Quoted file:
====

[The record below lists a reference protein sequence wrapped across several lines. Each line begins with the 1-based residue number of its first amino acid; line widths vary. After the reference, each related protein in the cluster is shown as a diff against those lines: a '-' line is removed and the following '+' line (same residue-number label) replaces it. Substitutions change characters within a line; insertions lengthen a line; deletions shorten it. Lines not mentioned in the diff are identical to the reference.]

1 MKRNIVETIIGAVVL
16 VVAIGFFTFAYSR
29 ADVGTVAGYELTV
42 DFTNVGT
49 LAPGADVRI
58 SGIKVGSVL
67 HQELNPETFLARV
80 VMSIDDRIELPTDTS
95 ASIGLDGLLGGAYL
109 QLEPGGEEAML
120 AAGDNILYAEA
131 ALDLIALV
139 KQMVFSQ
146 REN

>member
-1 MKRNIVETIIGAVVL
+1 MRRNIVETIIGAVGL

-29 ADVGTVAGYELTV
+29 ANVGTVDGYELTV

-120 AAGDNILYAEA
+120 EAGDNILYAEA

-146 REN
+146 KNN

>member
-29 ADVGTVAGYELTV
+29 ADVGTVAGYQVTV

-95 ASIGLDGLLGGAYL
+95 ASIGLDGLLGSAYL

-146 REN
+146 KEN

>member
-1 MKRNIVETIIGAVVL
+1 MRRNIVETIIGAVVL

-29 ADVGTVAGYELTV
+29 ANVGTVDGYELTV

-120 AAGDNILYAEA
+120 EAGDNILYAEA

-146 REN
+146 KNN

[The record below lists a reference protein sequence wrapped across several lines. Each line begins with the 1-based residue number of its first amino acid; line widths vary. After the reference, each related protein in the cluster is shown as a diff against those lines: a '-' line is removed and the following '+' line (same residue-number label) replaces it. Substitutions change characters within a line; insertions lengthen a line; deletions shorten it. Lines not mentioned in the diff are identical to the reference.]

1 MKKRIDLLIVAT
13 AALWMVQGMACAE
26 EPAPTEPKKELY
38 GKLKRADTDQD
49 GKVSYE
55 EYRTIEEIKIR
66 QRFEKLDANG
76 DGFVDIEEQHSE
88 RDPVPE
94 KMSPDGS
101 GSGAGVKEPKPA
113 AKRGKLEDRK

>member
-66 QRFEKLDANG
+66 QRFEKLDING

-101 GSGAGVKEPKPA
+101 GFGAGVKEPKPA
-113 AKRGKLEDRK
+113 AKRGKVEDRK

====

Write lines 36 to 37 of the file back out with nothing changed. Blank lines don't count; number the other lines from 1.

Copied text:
+29 ANVGTVDGYELTV

-120 AAGDNILYAEA